GW Releases Annual Safety and Security Report

The report contains statistics on Clery-reportable offenses during 2016.

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September 29, 2017

George Washington University released its Annual Security and Fire Safety Report this week, presenting information on the crimes and other offenses reported to the Office of Safety and Security, the GW Police Department and other university offices during 2016.

This report is compiled each year by the Office of Safety and Security and GW Police Department in compliance with the Jeanne Clery Disclosure of Campus Security Police and Crime Statistics Act and the Higher Education Opportunity Act.

Under that statute, the university is required to report on the incidence of certain offenses as defined by the Clery Act and the U.S. Department of Education. The report includes statistics about Clery crimes on campus, on certain off-campus properties owned or controlled by GW, and on public property within or immediately adjacent to campus.

As stated in the report, 33 cases of rape as defined by the Clery Act were reported on the Foggy Bottom Campus and seven were reported on the Mount Vernon Campus in 2016. Twenty-six cases of rape were reported on the Foggy Bottom Campus in 2015 and two were reported on the Mount Vernon Campus.

On the Foggy Bottom Campus, there were 15 reports of stalking, 21 reports of fondling, 10 reports of domestic violence, and five reports of dating violence in 2016. In 2015 four cases of stalking, five cases of fondling, 23 cases of domestic violence and 13 cases of dating violence were reported.

On the Mount Vernon campus one case of stalking, one case of fondling and one case of dating violence were reported. Three cases of domestic violence were also reported. Zero cases of stalking, fondling, domestic violence and dating violence were reported on the Mount Vernon Campus in 2015.

In connection with the gathering of information about Clery crimes for the report, three reports of rape and two reports of stalking in 2016 were also added to the GW Police Department’s crime log Monday.

A majority of the sexual assaults referenced in GW’s report were initially reported to the Title IX office and campus security authorities other than the GW Police Department. In some cases survivors of sexual assaults request confidentiality and decline to file Title IX complaints. GW strives to honor requests for confidentiality as much as possible, consistent with the need to ensure that disciplinary proceedings are fair and the university community is protected.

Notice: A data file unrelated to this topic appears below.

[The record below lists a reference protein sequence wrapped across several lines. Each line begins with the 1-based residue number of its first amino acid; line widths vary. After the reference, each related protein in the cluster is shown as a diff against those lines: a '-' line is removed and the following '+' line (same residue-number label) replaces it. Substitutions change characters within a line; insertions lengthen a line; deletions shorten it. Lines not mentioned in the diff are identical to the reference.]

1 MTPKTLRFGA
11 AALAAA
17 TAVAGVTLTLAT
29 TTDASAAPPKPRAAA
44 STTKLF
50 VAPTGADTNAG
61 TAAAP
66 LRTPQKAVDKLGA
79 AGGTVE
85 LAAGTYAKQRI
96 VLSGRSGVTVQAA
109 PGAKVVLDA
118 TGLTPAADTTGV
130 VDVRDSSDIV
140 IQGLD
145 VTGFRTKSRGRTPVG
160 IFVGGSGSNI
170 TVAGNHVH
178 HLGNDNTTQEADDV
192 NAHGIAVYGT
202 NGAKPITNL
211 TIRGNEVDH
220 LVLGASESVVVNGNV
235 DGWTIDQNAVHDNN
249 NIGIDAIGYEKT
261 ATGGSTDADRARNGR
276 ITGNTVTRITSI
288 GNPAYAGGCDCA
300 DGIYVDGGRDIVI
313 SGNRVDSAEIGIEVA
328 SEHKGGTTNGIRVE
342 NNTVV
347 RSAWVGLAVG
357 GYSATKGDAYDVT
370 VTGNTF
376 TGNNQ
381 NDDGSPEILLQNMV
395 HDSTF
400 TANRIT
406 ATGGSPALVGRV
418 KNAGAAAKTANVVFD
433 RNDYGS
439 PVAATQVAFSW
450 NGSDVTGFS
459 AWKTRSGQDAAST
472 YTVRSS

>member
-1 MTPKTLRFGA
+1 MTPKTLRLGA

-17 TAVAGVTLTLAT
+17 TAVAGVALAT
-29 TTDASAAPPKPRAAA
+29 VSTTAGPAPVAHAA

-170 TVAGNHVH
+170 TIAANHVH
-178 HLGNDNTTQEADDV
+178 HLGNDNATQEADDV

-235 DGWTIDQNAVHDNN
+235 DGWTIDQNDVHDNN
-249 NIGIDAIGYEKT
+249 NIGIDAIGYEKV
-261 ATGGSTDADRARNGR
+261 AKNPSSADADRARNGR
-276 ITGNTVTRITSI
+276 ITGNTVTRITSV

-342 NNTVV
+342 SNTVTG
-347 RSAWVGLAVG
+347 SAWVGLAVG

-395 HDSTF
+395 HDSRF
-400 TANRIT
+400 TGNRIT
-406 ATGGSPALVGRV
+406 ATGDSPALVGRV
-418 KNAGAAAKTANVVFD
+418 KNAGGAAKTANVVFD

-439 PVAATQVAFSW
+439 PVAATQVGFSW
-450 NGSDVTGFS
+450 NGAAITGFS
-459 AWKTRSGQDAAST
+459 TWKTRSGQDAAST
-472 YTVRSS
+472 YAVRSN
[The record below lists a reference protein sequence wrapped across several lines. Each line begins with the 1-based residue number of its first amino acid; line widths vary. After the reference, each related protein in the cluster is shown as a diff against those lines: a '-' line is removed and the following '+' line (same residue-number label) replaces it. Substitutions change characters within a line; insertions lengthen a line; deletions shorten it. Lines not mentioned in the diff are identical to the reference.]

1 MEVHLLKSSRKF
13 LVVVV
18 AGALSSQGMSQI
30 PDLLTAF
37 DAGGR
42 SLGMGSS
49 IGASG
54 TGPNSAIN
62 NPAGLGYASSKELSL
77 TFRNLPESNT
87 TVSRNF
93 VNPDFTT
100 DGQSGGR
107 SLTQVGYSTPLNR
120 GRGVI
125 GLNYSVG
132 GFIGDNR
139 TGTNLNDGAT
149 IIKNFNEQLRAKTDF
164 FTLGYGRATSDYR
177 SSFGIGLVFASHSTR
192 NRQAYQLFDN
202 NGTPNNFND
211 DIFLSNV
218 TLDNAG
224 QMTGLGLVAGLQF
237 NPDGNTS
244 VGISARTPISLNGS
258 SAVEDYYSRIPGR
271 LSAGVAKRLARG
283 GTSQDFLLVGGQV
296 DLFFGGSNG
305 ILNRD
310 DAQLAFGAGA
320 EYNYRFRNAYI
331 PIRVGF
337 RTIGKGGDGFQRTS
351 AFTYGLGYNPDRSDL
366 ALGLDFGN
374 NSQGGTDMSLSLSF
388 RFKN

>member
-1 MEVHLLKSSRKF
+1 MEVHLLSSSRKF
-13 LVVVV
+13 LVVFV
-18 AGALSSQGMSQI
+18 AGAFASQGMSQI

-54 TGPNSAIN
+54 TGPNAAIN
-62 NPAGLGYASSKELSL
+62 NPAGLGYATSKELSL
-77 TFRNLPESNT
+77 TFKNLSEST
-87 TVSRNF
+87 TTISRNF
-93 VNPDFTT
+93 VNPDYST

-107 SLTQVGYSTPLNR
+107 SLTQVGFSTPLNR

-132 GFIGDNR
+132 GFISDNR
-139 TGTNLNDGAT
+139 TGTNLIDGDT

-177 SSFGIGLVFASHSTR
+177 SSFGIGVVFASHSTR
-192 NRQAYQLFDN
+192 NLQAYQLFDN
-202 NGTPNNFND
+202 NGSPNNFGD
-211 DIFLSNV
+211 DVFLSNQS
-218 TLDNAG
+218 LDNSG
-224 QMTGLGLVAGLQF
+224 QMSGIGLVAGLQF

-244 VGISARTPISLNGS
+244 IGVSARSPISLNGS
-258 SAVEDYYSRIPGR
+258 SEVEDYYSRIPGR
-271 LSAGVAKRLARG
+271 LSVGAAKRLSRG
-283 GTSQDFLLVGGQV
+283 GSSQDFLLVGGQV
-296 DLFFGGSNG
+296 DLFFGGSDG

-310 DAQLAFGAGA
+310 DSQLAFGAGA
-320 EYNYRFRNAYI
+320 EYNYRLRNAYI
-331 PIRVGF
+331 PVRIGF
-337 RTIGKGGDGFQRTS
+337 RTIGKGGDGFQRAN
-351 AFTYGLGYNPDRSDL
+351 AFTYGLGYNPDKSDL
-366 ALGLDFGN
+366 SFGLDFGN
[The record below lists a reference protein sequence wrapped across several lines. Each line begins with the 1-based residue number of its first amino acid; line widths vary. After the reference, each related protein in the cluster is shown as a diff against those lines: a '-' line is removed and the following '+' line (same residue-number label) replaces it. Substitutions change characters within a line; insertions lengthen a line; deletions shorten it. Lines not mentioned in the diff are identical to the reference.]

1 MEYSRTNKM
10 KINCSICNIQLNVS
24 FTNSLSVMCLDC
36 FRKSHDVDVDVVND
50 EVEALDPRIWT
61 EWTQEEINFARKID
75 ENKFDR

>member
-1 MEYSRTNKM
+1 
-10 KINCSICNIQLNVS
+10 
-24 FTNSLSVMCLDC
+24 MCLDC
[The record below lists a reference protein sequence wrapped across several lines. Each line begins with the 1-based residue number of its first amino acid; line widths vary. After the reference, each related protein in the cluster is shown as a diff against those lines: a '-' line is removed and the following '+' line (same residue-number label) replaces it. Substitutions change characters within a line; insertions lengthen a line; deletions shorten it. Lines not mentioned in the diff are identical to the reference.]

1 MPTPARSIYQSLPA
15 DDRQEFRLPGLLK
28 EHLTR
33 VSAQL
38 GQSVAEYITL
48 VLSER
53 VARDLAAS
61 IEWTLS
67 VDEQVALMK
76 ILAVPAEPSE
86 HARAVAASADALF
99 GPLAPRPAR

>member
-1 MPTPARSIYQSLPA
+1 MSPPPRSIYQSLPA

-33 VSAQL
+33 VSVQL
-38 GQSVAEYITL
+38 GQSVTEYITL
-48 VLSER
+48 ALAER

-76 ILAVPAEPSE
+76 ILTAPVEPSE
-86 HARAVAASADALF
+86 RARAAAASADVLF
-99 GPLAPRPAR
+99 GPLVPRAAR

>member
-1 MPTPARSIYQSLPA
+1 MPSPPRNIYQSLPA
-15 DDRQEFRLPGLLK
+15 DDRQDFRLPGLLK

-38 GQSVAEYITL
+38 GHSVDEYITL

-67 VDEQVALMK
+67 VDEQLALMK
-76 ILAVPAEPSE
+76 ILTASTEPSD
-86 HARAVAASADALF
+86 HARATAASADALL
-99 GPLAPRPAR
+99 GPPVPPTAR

Making sure sexual assault survivors have access to services and resources is a top priority for the university, Darrell Darnell, senior associate vice president for safety and security, said. Survivors and third-parties can report incidents to GWPD, to the Title IX office and online through Haven.

The Colonial Health Center also features a trauma services coordinator to help support students who are survivors of sexual assault. The sexual assault response and consultation team (SARC) responds 24/7 to help victims of sexual assault online and at (202) 994-7222.

The university believes that higher number of sexual assault reports indicate that survivors are more willing to come forward than in the past. “We believe survivors feel more empowered to report these instances, and we have made it as accessible as we can for them to do so,” Mr. Darnell said.

The number of aggravated assaults reported on the Foggy Bottom Campus increased to 16 in 2016 from seven in 2015, and the number of reported robberies increased from 10 in 2015 to 34 in 2016, most of which were due to pickpocketing.

The number of reported motor vehicle thefts increased by four over the previous year to a total of six. The number of reported burglaries in 2016 was 10, or 20 fewer than were reported in the previous year.

The number of arrests for carrying or possessing a weapon increased to 16 from eight recorded arrests. The definition of a weapon in the report includes small knives and bullet casings. All of these incidents occurred on public property on campus, with a majority of them happening at the entrance to the Foggy Bottom Metro Station; none occurred in residence halls. The number of disciplinary referrals for carrying or possessing a weapon fell by more than half to 16. There were no arrests or disciplinary referrals on the Mount Vernon Campus for carrying or possession of a weapon in 2016, compared to one reported in 2015.

For drug law violations the number of arrests increased to 18 from seven, while the number of disciplinary referrals for drug law violations—individual cases sent to the Office of Student Rights and Responsibilities for disciplinary action—fell to 147 from 155. No students were arrested for liquor law violations on the Foggy Bottom Campus in 2016. Disciplinary referrals for liquor law violations increased by seven reports to 178.

On the Mount Vernon Campus, the number of disciplinary referrals for drug law violations fell to six from 21, and disciplinary referrals for liquor law violations decreased to three reports from eight in 2015.

Five hate crimes were reported in 2016, compared with three in 2015.

The report is available online.

 

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